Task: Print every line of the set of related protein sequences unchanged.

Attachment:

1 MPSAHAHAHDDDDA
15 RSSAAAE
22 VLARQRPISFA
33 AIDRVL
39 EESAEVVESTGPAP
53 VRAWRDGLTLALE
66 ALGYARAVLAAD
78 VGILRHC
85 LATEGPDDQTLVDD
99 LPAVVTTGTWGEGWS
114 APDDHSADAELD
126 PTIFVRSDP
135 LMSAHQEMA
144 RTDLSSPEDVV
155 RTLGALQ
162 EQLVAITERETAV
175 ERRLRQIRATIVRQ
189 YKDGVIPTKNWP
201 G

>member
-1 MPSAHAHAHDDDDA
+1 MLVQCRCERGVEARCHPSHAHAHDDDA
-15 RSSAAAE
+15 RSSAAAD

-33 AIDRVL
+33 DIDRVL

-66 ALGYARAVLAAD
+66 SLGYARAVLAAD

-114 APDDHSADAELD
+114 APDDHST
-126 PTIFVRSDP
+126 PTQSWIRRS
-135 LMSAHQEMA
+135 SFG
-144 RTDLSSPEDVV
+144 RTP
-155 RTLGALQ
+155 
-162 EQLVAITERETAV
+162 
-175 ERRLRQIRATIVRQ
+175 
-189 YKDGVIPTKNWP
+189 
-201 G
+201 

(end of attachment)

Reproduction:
1 MPSAHAHAHDDDDA
15 RSSAAAE
22 VLARQRPISFA
33 AIDRVL
39 EESAEVVESTGPAP
53 VRAWRDGLTLALE
66 ALGYARAVLAAD
78 VGILRHC
85 LATEGPDDQTLVDD
99 LPAVVTTGTWGEGWS
114 APDDHSADAELD
126 PTIFVRSDP
135 LMSAHQEMA
144 RTDLSSPEDVV
155 RTLGALQ
162 EQLVAITERETAV
175 ERRLRQIRATIVRQ
189 YKDGVIPTKNWP
201 G

>member
-1 MPSAHAHAHDDDDA
+1 MLVQCRCERGVEARCHPSHAHAHDDDA
-15 RSSAAAE
+15 RSSAAAD

-33 AIDRVL
+33 DIDRVL

-66 ALGYARAVLAAD
+66 SLGYARAVLAAD

-114 APDDHSADAELD
+114 APDDHST
-126 PTIFVRSDP
+126 PTQSWIRRS
-135 LMSAHQEMA
+135 SFG
-144 RTDLSSPEDVV
+144 RTP
-155 RTLGALQ
+155 
-162 EQLVAITERETAV
+162 
-175 ERRLRQIRATIVRQ
+175 
-189 YKDGVIPTKNWP
+189 
-201 G
+201 